The guy is looting people because he is crazy about money.

(Because he is crazy about money is the adverb clause that’s giving the reason why the subject is doing the action: looting. It starts with a subordinating conjunction (because) and has a subject (the guy), and a verb (does). The presence of the subject-verb combination makes it a clause, and since it modifies the main verb, it becomes an adverb.)

The guy is looting people because of money.

(Because of money is the adverb phrase in the sentence. It doesn’t have a subject-verb combination in it; hence, it is a phrase, not a clause. Because of money is a prepositional phrase that’s working as an adverb, modifying the verb looting.)

More examples of adverb clauses:

  • She is laughing as if there is no one in the class.
    (An adverb clause of manner = describes HOW the action is happening)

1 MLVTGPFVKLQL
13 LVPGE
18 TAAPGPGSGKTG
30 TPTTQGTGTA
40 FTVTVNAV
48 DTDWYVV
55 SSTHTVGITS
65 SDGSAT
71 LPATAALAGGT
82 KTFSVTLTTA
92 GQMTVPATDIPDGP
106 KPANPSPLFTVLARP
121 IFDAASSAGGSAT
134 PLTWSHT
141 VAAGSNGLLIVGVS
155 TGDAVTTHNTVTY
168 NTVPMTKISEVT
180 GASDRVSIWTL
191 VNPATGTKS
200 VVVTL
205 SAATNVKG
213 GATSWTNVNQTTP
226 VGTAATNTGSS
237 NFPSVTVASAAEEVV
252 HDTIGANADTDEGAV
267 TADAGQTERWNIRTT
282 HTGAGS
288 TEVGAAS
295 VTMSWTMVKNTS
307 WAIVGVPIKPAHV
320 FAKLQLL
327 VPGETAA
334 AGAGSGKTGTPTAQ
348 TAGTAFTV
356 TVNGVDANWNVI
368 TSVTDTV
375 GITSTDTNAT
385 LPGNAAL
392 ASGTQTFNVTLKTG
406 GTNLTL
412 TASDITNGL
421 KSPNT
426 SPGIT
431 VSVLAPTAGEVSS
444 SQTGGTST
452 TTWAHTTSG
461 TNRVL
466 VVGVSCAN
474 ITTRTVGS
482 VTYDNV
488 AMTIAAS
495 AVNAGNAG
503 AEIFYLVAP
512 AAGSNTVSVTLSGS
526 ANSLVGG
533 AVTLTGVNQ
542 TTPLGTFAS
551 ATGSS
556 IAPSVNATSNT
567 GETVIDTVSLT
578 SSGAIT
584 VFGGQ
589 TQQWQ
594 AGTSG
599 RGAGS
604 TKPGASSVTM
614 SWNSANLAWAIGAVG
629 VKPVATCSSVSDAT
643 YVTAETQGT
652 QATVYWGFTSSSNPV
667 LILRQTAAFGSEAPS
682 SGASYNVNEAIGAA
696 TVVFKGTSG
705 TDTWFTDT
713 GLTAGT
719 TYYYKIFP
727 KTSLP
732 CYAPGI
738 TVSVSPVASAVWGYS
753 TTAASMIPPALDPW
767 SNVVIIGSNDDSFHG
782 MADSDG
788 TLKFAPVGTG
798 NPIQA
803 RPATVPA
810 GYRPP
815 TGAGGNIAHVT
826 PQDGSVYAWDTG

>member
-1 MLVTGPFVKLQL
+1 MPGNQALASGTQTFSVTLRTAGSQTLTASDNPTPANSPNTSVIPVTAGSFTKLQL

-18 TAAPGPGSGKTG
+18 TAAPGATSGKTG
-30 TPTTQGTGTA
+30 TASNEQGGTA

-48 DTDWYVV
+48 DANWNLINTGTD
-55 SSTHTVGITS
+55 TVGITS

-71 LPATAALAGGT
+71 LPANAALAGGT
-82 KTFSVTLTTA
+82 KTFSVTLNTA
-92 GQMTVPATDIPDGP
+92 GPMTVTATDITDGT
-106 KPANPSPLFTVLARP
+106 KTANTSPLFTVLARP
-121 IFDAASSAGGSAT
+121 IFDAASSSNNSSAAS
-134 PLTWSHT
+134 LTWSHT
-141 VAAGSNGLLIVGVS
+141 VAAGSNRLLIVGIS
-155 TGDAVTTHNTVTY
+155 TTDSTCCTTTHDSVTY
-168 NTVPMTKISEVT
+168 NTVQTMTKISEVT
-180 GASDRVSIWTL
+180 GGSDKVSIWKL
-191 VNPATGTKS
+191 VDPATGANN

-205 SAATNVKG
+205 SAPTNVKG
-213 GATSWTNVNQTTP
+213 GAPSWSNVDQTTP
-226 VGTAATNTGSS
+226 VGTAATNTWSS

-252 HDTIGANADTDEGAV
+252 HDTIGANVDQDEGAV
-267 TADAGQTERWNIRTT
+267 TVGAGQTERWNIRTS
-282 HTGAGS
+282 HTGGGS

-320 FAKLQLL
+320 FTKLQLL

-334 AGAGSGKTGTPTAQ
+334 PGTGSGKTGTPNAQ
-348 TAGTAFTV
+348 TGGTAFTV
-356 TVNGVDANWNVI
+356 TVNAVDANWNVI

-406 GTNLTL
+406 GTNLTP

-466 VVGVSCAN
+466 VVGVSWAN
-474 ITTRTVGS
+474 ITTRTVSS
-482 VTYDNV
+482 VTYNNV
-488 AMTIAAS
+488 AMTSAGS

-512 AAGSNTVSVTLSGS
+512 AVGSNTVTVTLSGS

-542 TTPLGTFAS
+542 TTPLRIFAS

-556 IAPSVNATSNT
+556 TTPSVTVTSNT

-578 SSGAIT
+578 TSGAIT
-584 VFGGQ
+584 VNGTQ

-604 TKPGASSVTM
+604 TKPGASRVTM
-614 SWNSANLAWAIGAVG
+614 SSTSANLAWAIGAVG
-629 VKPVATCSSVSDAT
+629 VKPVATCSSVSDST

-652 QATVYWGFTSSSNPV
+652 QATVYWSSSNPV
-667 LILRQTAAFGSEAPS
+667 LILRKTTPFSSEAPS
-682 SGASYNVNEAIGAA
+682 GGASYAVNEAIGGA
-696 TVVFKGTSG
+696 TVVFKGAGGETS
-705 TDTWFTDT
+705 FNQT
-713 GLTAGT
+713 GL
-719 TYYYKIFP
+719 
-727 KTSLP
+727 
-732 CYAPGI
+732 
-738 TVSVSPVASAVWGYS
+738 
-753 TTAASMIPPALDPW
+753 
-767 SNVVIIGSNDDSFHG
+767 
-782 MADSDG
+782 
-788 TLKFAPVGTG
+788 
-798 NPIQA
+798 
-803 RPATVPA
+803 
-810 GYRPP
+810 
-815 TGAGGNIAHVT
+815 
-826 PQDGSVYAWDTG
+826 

• Most people do all the crazy things before they get married.
    (An adverb clause of time = describes WHEN the action happens)
  • My dog Jimmy follows me wherever I go.
    (An adverb clause of place = describes WHERE the action happens)
  • Max did not come to play with us yesterday as he was hospitalized.
    (An adverb clause of reason = describes WHY the action did not happen)

So, that is what adverb phrases, commonly known as adverbial phrases, are. Please don’t keep the knowledge to yourself; empower others by sharing it with them.

Adverb phrases vs Adverbial phrases

Are adverb phrases and adverbial phrases the same? A lot of people think they are, but there is a subtle difference between them. Adverbial phrases are phrases that function as adverbs, that include regular adverb phrases (formed out of a regular adverb) and other phrases (headed by a preposition, infinitive, or participle).